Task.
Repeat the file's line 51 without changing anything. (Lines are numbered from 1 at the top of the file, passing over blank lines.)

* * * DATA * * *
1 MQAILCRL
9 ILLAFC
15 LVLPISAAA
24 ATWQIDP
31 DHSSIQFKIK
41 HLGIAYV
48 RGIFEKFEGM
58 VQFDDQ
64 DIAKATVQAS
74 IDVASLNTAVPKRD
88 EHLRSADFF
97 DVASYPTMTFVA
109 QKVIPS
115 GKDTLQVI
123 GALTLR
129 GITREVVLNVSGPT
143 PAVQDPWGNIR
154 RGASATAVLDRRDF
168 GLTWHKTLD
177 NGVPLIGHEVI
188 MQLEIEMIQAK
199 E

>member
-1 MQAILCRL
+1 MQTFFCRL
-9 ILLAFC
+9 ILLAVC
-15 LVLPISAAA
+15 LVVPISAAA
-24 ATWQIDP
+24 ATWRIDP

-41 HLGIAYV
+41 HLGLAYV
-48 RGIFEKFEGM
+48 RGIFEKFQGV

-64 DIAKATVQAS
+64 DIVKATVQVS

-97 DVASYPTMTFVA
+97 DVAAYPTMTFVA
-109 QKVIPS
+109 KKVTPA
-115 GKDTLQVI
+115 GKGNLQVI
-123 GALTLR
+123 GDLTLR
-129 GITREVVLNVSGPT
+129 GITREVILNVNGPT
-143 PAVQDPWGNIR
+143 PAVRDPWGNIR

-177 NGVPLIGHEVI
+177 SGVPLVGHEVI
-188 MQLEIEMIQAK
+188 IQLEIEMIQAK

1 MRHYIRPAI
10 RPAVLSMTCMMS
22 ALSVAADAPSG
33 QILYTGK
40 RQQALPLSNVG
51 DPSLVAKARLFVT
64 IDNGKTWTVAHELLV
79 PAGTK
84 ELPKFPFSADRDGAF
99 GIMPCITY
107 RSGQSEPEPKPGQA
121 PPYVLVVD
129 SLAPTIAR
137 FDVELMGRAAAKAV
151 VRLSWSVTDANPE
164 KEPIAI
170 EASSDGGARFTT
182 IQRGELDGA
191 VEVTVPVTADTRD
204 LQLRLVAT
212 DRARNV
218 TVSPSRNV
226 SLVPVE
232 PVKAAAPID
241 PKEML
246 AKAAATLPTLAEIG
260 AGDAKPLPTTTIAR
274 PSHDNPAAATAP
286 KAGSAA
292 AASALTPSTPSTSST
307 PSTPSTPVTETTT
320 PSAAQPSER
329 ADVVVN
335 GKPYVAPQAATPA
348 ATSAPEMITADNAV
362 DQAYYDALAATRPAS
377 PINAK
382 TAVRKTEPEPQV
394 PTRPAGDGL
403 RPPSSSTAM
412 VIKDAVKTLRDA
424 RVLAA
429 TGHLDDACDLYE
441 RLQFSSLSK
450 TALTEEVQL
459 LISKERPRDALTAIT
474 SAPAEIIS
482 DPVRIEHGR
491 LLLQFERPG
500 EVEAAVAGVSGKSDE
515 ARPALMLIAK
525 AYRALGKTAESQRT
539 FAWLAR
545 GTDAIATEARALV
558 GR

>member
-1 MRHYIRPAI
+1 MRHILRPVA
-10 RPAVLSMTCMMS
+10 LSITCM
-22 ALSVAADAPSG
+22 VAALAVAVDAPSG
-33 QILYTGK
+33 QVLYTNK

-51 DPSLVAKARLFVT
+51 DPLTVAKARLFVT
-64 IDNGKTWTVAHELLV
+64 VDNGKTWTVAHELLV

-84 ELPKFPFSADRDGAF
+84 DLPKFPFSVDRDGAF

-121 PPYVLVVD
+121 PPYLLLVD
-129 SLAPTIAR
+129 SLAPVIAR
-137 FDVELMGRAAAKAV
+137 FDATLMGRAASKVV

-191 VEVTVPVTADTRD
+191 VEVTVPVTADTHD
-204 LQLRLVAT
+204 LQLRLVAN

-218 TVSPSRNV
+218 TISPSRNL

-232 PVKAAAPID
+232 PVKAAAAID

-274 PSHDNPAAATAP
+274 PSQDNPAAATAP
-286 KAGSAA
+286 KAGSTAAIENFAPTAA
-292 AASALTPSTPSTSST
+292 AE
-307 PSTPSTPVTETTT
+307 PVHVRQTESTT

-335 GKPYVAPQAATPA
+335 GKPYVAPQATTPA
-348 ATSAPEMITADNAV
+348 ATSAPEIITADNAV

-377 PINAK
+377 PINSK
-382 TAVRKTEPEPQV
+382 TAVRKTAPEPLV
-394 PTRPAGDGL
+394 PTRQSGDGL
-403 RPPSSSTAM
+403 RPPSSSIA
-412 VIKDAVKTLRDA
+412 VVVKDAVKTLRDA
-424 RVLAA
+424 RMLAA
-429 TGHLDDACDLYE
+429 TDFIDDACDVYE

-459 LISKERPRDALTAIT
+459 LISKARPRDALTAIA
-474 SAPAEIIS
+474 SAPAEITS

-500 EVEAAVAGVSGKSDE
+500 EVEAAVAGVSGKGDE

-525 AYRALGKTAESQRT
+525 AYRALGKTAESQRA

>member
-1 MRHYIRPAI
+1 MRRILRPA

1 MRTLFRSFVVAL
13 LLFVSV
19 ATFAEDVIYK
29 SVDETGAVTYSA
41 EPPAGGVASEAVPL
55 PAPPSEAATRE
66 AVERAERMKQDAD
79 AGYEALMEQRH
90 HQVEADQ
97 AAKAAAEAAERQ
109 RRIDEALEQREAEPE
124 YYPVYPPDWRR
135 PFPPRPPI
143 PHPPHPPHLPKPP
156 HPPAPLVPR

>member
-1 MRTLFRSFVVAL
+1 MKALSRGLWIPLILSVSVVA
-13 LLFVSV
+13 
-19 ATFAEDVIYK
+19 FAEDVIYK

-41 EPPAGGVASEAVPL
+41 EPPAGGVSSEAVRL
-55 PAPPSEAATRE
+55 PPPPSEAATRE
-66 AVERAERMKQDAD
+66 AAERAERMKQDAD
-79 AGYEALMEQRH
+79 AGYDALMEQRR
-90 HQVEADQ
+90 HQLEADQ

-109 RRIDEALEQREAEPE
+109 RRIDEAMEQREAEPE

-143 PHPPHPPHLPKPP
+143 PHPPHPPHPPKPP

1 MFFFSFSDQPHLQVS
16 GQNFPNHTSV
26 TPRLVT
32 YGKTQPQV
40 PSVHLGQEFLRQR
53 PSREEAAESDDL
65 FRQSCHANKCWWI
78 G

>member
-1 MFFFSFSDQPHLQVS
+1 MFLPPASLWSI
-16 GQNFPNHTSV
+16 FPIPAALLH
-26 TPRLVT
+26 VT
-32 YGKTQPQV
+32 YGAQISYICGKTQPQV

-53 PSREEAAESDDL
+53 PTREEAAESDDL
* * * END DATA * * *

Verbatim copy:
+177 SGVPLVGHEVI